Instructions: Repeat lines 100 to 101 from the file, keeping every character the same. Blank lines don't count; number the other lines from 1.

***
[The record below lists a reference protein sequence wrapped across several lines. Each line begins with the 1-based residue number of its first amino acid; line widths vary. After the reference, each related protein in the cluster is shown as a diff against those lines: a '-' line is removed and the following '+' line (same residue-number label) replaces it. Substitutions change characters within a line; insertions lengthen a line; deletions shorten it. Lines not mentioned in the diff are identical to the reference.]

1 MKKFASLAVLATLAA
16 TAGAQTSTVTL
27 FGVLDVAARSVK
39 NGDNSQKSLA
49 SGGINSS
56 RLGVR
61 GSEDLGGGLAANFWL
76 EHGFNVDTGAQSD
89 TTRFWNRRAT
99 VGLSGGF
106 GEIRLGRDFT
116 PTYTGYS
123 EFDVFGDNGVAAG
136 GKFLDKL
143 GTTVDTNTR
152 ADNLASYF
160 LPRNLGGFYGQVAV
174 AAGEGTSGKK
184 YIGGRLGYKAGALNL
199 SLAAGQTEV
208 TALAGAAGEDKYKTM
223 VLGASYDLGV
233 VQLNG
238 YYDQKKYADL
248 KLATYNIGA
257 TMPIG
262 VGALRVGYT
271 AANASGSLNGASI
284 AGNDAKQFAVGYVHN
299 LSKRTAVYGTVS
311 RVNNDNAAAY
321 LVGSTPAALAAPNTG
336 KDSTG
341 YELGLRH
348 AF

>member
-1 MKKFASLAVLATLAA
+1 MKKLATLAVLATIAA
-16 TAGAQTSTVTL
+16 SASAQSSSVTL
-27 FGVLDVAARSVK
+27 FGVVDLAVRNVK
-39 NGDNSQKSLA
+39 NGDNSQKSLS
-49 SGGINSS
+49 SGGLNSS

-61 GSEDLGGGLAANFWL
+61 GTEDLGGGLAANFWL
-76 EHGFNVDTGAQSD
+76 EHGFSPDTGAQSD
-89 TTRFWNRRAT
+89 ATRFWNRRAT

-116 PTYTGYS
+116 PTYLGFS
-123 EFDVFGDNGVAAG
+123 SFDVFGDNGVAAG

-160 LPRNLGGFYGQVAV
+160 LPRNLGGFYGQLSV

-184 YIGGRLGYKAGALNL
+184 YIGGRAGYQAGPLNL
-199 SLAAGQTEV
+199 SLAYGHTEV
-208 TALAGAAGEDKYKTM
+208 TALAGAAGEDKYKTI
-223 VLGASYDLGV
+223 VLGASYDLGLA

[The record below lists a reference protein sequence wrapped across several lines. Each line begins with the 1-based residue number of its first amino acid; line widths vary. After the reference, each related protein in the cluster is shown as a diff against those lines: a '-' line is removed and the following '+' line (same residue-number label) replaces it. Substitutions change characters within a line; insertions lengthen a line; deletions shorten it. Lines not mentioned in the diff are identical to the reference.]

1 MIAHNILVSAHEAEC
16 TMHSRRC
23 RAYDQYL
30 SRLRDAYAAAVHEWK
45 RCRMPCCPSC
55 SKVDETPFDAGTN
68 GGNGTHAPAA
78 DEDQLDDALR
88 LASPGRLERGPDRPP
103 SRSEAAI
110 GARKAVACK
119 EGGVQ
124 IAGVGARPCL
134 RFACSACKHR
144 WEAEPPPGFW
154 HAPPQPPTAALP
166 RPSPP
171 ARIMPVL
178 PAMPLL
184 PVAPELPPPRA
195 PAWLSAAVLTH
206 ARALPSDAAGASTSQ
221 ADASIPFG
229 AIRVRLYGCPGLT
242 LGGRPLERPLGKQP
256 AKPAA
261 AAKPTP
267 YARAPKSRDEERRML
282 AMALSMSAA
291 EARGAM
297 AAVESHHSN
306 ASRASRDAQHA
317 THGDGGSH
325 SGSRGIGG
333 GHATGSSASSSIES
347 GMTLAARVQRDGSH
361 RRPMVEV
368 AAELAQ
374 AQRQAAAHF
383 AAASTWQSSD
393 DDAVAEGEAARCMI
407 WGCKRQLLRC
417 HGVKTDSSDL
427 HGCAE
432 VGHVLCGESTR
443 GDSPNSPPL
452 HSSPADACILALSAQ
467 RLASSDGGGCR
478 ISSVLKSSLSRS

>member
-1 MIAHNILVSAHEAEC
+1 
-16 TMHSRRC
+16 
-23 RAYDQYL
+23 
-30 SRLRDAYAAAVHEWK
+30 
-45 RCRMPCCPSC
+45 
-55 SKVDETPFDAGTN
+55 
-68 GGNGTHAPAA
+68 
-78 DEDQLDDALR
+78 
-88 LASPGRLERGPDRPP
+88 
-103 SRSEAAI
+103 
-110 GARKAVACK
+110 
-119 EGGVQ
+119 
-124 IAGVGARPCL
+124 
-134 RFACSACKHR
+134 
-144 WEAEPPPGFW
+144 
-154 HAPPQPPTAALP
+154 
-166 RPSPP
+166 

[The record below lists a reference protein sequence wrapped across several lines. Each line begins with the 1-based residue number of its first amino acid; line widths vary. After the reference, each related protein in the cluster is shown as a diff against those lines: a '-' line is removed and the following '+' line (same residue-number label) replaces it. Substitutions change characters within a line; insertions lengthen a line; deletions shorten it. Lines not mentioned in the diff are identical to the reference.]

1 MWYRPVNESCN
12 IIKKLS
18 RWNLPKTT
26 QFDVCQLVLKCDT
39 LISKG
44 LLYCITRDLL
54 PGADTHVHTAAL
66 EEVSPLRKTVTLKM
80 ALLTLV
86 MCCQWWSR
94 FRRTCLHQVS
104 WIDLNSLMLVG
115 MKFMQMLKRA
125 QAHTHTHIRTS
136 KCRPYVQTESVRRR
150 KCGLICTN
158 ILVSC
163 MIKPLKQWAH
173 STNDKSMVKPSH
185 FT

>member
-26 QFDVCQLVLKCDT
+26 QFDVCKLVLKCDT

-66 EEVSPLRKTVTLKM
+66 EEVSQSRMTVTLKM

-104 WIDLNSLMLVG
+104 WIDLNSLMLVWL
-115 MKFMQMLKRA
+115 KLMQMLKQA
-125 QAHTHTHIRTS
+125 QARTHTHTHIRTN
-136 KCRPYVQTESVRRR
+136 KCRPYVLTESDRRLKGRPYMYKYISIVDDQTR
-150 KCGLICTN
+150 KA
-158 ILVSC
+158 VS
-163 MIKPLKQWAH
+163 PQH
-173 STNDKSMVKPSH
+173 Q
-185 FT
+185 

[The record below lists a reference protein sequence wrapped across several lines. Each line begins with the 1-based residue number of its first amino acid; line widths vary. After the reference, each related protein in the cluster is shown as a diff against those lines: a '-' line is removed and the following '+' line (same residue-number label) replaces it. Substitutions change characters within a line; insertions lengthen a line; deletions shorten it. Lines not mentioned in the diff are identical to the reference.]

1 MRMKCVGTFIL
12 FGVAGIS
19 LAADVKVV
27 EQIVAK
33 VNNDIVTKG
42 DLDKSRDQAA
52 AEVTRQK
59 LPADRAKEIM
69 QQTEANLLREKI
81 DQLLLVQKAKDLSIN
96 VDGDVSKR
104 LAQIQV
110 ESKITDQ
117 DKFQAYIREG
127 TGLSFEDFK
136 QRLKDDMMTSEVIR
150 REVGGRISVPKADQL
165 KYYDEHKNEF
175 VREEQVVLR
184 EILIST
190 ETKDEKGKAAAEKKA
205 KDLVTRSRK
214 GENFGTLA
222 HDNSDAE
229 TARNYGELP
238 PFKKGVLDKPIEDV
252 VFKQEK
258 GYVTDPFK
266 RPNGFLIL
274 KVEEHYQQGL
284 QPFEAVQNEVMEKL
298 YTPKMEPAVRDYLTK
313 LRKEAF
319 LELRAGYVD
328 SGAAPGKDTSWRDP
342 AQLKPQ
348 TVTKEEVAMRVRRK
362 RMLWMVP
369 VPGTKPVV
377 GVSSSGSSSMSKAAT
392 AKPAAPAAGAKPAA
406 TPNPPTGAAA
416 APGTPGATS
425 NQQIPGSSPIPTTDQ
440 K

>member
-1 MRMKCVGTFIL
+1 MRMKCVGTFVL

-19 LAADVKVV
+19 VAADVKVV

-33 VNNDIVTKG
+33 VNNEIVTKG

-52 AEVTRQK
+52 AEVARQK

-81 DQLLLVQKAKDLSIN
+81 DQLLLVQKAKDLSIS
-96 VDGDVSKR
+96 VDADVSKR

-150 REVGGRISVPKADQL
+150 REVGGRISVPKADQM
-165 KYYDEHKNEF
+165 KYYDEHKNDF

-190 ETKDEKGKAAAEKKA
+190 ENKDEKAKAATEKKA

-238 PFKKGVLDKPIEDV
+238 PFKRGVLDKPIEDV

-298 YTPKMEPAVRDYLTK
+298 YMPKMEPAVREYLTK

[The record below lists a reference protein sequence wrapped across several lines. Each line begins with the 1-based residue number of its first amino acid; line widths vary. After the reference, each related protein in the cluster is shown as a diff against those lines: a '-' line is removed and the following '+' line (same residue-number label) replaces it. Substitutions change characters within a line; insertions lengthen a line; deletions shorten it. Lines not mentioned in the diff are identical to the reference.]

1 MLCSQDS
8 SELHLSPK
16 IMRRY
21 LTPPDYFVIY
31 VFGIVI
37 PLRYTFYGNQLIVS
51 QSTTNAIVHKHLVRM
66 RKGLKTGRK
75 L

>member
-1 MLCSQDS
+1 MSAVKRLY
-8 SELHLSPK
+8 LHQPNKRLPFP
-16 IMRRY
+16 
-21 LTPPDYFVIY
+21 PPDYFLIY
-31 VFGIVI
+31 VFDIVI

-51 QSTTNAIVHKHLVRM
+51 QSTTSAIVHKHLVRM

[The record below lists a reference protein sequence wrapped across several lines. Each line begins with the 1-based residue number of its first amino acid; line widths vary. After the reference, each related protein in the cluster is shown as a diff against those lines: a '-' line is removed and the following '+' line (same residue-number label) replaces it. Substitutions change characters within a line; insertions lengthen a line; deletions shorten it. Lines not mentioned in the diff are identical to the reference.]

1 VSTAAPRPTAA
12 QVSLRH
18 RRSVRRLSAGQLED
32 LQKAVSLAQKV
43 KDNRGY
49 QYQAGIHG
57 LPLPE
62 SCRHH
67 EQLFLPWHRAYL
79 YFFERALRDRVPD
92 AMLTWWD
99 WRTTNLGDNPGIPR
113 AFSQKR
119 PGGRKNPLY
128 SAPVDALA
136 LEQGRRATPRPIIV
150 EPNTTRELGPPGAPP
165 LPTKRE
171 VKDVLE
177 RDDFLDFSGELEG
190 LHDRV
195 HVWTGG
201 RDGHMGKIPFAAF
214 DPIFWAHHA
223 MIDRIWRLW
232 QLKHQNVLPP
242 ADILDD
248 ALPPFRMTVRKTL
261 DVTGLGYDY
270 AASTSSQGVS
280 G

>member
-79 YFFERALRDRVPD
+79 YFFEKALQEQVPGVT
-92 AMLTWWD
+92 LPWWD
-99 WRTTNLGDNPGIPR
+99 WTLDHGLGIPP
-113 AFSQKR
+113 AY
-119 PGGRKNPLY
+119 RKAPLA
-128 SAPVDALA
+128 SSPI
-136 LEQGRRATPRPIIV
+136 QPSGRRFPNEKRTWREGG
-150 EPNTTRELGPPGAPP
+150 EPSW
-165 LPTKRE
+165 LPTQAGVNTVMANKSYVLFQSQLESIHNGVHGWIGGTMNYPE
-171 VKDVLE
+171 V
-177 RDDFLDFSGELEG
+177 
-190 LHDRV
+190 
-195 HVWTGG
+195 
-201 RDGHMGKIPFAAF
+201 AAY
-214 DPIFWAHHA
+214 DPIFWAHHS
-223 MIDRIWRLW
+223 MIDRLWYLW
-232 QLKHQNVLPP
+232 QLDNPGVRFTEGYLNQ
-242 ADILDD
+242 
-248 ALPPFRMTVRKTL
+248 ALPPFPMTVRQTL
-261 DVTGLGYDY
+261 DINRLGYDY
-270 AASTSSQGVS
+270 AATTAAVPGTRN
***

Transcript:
306 ASRASRDAQHA
317 THGDGGSH